(Table 5) revealed the use of Personal Protective Equipment in the worksite. The frequency of use of the personal protective equipment as shown in (Table 4) revealed that coverall was always used by only 128 respondents representing 58.9% of the study population; hence 47.1% of the study population did not use the coverall always as expected. The case of use of safety boot revealed that 217 respondents representing a 100% of the total study population in the worksite used safety boot always. The use of earmuff as revealed showed that 110 respondents representing 50.69% of the study population uses the ear muff once in a while. The use of hand glove revealed that 107 respondents representing 49.3% used the hand glove while working in the worksite regularly. In the case of Helmet only 99 respondents representing 45.6% made use of it regularly, filling glass usage revealed that 45 respondents representing 20.7% of the total population used it always while working.

Table 5: Use of Personal Protective Equipment.


The use of welding glass also revealed that 189 respondents representing 87.1% of the total study population always used it in the worksite, while nose mask usage as shown on (Table 6) revealed that 97 respondents representing 44.7% of the study population always used the nose mask working in the worksite.

(Table 6) shows welding and its health implication, from the analysis, it is observed that on the kinds of illness suffered by welders, 197 welders representing 90.7% of the study population consented that they have suffered catarrh while only 20 respondents representing 9.3% of the study population stated that they have not had catarrh. Cough as a kind of illness as indicated on the table, reveals that 199 respondents representing 91.7% of the study population have suffered cough while 28 respondents representing 12.9% stated that they have not had any case of cough.

Table 6: Welding and Health.


Heart ache revealed that only 189 representing 87.1% of the study population have suffered cough while 28 respondents representing 12.9% stated that they have not had any case of heart ache. Waist pain as revealed on the table shows that 167 respondents representing 76.9% of the study population have suffered waist pain while 50 respondents representing 23.1% stated that they have not had any case of waist pain. In the case of skin rashes, 159 respondents representing 73.3% of the study population have suffered skin rashes while 58 respondents representing 26.7% stated that they have not had any case of rashes. Lastly, difficulty in breathing as revealed on the table has been experienced by a large number of the respondents. 201 of the respondents representing 92.6% of the study population have had cases of breathing difficulties while 16 respondents representing 7.4% have not had any of such case. Lungs related illness shows that 77.8% of the study population has suffered it and in the case of cancer/heart related illness, 87.1% of the study population has suffered from it.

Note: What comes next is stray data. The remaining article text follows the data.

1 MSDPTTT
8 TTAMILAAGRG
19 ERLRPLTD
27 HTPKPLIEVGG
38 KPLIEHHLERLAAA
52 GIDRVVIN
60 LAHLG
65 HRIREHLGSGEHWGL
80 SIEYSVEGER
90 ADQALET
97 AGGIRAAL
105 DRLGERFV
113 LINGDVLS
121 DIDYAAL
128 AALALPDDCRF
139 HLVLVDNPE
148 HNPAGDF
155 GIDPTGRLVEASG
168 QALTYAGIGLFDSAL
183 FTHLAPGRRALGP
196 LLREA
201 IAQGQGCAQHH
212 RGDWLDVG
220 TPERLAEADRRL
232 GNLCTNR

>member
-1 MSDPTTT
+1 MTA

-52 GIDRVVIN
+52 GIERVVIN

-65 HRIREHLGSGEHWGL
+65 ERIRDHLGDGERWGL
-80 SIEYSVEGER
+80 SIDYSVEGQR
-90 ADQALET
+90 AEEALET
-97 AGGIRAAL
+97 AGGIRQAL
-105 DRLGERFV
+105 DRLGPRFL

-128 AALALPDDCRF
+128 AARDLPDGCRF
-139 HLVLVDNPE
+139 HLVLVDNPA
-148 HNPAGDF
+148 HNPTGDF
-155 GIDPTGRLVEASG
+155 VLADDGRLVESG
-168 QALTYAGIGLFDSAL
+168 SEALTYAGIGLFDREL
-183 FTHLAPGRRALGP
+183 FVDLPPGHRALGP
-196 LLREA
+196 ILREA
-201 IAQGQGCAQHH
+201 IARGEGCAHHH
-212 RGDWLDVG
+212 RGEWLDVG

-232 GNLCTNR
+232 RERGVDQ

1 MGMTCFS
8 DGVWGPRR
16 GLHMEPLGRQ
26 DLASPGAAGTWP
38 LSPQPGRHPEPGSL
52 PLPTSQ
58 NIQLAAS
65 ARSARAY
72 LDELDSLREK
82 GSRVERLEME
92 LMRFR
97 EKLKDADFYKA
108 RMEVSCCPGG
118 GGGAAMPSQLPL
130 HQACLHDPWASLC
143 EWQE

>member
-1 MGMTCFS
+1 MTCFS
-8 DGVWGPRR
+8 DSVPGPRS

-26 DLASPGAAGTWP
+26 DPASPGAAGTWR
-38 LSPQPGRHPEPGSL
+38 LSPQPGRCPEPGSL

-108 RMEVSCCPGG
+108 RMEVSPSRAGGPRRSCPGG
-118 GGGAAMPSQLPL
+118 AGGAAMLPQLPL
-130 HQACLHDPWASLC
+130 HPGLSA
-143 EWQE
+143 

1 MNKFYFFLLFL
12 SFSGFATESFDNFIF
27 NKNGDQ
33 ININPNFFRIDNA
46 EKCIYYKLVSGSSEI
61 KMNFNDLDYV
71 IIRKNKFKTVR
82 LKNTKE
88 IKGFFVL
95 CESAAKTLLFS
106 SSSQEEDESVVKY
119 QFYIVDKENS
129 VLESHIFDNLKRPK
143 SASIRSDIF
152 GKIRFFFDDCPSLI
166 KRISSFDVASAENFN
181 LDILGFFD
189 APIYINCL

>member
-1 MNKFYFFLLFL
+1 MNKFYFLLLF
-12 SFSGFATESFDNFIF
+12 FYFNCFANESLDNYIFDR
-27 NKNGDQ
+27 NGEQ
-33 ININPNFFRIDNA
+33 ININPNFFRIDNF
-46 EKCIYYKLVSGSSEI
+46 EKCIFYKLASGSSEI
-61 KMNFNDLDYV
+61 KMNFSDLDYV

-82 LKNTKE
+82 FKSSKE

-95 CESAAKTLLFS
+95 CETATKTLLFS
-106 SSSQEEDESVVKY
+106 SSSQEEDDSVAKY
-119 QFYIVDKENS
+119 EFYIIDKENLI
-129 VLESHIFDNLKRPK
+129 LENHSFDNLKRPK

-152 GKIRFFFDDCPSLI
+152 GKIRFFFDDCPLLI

Conclusion and Recommendations

A cursory look at the findings of this study will acknowledge that welders are at risk sometimes borne out of their own negligence and other times as a result of the work environment. Hence the need for an efficient and effective work environment that will help reduce their exposure to risk and enhance their performance in the worksite, hence the following recommendations are made;

    1. There is need for quarterly air quality assessment to be done to assess the air quality status of the worksite and then identify generators/sources of pollutants, so as to reduce their occurrence.

    2. Also air dispersants use in worksites will enhance the quality of air. According to WHO [9] Clean air is considered to be a basic requirement of human health and well-being.

    3. The use of power generating plants that are outdated needs to be discouraged. This is because there generate noise that creates hearing difficulty for the welders and adds to the pollution of the air, hence posing danger to human health.

    4. The use of personal protective equipments by welders in the worksite needs to be critically reviewed. The use of personal protective equipments according to OSHA [10] is a vital component in the reduction of occupational hazards and health risk.